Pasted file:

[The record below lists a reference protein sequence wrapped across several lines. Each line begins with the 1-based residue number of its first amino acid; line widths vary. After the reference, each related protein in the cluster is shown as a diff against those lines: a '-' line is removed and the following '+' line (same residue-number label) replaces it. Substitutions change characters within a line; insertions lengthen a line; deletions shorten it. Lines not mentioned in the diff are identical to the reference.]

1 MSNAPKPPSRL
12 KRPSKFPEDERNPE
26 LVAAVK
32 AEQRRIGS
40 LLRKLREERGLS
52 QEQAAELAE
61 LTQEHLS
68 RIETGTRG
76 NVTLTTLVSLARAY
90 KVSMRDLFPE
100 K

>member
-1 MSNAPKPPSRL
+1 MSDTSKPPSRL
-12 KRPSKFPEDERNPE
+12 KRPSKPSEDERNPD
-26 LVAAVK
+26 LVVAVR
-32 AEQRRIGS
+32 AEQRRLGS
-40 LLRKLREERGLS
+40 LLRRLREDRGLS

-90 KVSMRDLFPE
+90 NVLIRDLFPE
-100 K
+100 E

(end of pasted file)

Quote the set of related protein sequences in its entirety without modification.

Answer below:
[The record below lists a reference protein sequence wrapped across several lines. Each line begins with the 1-based residue number of its first amino acid; line widths vary. After the reference, each related protein in the cluster is shown as a diff against those lines: a '-' line is removed and the following '+' line (same residue-number label) replaces it. Substitutions change characters within a line; insertions lengthen a line; deletions shorten it. Lines not mentioned in the diff are identical to the reference.]

1 MSNAPKPPSRL
12 KRPSKFPEDERNPE
26 LVAAVK
32 AEQRRIGS
40 LLRKLREERGLS
52 QEQAAELAE
61 LTQEHLS
68 RIETGTRG
76 NVTLTTLVSLARAY
90 KVSMRDLFPE
100 K

>member
-1 MSNAPKPPSRL
+1 MSDTSKPPSRL
-12 KRPSKFPEDERNPE
+12 KRPSKPSEDERNPD
-26 LVAAVK
+26 LVVAVR
-32 AEQRRIGS
+32 AEQRRLGS
-40 LLRKLREERGLS
+40 LLRRLREDRGLS

-90 KVSMRDLFPE
+90 NVLIRDLFPE
-100 K
+100 E